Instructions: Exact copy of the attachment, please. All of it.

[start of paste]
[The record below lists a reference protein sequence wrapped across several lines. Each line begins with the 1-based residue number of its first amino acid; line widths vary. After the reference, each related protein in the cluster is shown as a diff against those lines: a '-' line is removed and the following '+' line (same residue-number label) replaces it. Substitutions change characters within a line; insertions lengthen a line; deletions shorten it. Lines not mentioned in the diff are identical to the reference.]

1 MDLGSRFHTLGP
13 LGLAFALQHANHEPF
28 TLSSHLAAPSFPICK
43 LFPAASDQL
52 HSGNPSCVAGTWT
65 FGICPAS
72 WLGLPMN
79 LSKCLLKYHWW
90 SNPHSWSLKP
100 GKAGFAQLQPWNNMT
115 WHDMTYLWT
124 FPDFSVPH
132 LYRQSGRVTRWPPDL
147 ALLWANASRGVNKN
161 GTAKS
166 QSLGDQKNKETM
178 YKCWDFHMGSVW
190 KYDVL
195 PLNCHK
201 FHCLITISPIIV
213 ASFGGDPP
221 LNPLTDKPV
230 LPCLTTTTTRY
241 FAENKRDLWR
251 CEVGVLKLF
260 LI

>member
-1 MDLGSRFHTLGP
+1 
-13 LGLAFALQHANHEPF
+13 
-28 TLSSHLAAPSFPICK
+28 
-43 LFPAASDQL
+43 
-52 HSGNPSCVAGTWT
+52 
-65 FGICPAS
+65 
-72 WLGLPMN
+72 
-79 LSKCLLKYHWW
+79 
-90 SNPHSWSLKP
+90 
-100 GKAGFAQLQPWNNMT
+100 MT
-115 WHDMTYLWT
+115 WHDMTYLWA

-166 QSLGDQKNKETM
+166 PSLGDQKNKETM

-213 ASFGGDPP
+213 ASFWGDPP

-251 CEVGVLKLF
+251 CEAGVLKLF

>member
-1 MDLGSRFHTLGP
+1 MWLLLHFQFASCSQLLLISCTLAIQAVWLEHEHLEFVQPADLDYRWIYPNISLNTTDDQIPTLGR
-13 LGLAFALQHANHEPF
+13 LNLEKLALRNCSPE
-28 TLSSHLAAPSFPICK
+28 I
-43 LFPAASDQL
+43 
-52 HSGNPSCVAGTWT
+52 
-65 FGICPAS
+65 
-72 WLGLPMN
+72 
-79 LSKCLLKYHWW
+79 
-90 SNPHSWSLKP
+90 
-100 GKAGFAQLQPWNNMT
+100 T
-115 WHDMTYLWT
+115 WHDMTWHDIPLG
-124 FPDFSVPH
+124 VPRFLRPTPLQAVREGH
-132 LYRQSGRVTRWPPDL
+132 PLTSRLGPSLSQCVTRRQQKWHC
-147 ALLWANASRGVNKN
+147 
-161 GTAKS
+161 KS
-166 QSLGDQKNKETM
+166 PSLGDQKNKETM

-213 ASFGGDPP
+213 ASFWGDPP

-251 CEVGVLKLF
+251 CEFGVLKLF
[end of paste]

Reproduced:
[The record below lists a reference protein sequence wrapped across several lines. Each line begins with the 1-based residue number of its first amino acid; line widths vary. After the reference, each related protein in the cluster is shown as a diff against those lines: a '-' line is removed and the following '+' line (same residue-number label) replaces it. Substitutions change characters within a line; insertions lengthen a line; deletions shorten it. Lines not mentioned in the diff are identical to the reference.]

1 MDLGSRFHTLGP
13 LGLAFALQHANHEPF
28 TLSSHLAAPSFPICK
43 LFPAASDQL
52 HSGNPSCVAGTWT
65 FGICPAS
72 WLGLPMN
79 LSKCLLKYHWW
90 SNPHSWSLKP
100 GKAGFAQLQPWNNMT
115 WHDMTYLWT
124 FPDFSVPH
132 LYRQSGRVTRWPPDL
147 ALLWANASRGVNKN
161 GTAKS
166 QSLGDQKNKETM
178 YKCWDFHMGSVW
190 KYDVL
195 PLNCHK
201 FHCLITISPIIV
213 ASFGGDPP
221 LNPLTDKPV
230 LPCLTTTTTRY
241 FAENKRDLWR
251 CEVGVLKLF
260 LI

>member
-1 MDLGSRFHTLGP
+1 
-13 LGLAFALQHANHEPF
+13 
-28 TLSSHLAAPSFPICK
+28 
-43 LFPAASDQL
+43 
-52 HSGNPSCVAGTWT
+52 
-65 FGICPAS
+65 
-72 WLGLPMN
+72 
-79 LSKCLLKYHWW
+79 
-90 SNPHSWSLKP
+90 
-100 GKAGFAQLQPWNNMT
+100 MT
-115 WHDMTYLWT
+115 WHDMTYLWA

-166 QSLGDQKNKETM
+166 PSLGDQKNKETM

-213 ASFGGDPP
+213 ASFWGDPP

-251 CEVGVLKLF
+251 CEAGVLKLF

>member
-1 MDLGSRFHTLGP
+1 MWLLLHFQFASCSQLLLISCTLAIQAVWLEHEHLEFVQPADLDYRWIYPNISLNTTDDQIPTLGR
-13 LGLAFALQHANHEPF
+13 LNLEKLALRNCSPE
-28 TLSSHLAAPSFPICK
+28 I
-43 LFPAASDQL
+43 
-52 HSGNPSCVAGTWT
+52 
-65 FGICPAS
+65 
-72 WLGLPMN
+72 
-79 LSKCLLKYHWW
+79 
-90 SNPHSWSLKP
+90 
-100 GKAGFAQLQPWNNMT
+100 T
-115 WHDMTYLWT
+115 WHDMTWHDIPLG
-124 FPDFSVPH
+124 VPRFLRPTPLQAVREGH
-132 LYRQSGRVTRWPPDL
+132 PLTSRLGPSLSQCVTRRQQKWHC
-147 ALLWANASRGVNKN
+147 
-161 GTAKS
+161 KS
-166 QSLGDQKNKETM
+166 PSLGDQKNKETM

-213 ASFGGDPP
+213 ASFWGDPP

-251 CEVGVLKLF
+251 CEFGVLKLF